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Book Excerpt: Use these six communication tools to build accountability with your staff


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The following  is an excerpt from Eileen Lavin Dohmann, MBA, BSN, RN, NEA-BC’s Team-Building Handbook: Accountability Strategies for Nurses.

The words we use can either dampen accountability or trigger accountability. The next time you encounter a situation where you want to build accountability, try using language that produces
accountability.

These six communication tools can be used to build accountability—in yourself and your peer group:

  1. Framing: Set the tone and context for the commitment.
  2. Effective questions: Turn on the creative power of the participants
  3. Active listening: Make sure people are being heard and understood
  4. Requests and offers: Generate commitments
  5. Hear yes/no: Verify accountability
  6. Acknowledgment: Celebrate behavior that works

These words create the necessary conditions for accountability. Each one creates a positive dynamic that makes it easy for accountability to happen. Let’s look at how each is used.

Framing

Framing is when you ask the person you’re speaking with, or the people in your meeting, to listen and process how to “be” in the meeting. Framing tells participants how to focus their attention and efforts in the discussion or meeting. It creates the listening environment in which you can encourage accountability. It creates one common mindset and allows everyone to do meaningful work.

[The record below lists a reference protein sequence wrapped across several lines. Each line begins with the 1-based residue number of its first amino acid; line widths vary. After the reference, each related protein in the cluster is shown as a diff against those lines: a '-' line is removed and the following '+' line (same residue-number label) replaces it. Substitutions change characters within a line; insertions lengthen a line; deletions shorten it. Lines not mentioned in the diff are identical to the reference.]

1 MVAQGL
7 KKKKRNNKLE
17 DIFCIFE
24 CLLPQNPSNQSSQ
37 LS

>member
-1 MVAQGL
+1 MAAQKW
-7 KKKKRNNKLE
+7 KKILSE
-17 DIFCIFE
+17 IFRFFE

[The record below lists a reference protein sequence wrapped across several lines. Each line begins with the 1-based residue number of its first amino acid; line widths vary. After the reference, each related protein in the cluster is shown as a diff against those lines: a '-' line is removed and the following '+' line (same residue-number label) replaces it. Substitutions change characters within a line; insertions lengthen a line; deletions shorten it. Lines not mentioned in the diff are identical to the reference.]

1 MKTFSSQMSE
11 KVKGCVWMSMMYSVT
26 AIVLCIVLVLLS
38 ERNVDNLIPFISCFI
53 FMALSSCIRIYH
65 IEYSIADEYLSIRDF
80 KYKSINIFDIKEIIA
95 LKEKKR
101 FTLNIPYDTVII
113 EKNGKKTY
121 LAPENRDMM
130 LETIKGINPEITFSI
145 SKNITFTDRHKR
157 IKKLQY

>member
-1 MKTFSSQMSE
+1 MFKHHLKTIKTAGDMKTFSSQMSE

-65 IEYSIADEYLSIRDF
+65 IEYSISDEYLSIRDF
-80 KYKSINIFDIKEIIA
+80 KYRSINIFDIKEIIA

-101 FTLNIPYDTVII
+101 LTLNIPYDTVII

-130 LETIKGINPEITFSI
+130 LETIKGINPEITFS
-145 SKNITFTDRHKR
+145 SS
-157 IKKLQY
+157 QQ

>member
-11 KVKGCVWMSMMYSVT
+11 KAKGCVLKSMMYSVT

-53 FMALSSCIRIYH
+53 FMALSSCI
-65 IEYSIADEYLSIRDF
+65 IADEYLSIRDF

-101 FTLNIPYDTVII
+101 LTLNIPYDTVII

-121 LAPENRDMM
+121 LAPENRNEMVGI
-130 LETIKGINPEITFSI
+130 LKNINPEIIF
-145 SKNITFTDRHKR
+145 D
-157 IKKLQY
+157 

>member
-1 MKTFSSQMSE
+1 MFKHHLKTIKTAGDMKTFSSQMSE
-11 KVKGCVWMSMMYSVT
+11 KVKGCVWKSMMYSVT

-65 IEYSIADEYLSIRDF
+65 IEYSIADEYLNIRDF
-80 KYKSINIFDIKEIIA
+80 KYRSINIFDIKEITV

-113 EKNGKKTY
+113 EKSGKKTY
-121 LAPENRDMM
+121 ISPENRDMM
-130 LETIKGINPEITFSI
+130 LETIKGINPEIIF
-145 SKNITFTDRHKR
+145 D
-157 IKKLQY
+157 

How It Works

Consider this: If six people are in the room, you have six mindsets and six kinds of listening. Remember, most people will be on autopilot. They’ll be operating from habit. Let’s look at what that
means. It’s possible that in the room the following people will hear what you’re saying about an initiative to reduce the number of falls on the unit, but be thinking this:

  • Person A: Hope my husband remembers to pick up my son for soccer practice. (Clearly, not listening at all!)
  • Person B: What critical assessment can I make of what is being said in order to look smart?
  • Person C: What can I do to not be noticed, to avoid getting an assignment?
  • Person D: That’s interesting. It reminds me of the time... (You had this person, but just for a second.)
  • Person E: I hope this won’t take too long. I have to finish a paper for school. (Not engaged.)

You can see that doesn’t bode well for a productive meeting. And this is natural; no one is being intentionally uncooperative.

Using accountability language
It’s easy to fix the random mindset in the room by asking people to be a certain way, to do a specific kind of work, and to be open to the possibility of accountability. This is what framing sounds like:

  • I ask that all of us be in focusing on how we can decrease falls on our unit.
  • I’d like to set the goal to decrease preventable patient falls on our unit by 25% in the next three months.
  • We’ll be listening to a webinar now from a hospital who decreased their preventable falls by 50% in nine months.
  • Please listen to the tactics that they used and be prepared to make commitments for our unit at the end. Thank you.

Everyone wants to do the right work and to contribute. All we have to do is ask!

This is an excerpt from Team-Building Handbook: Accountability Strategies for Nurses.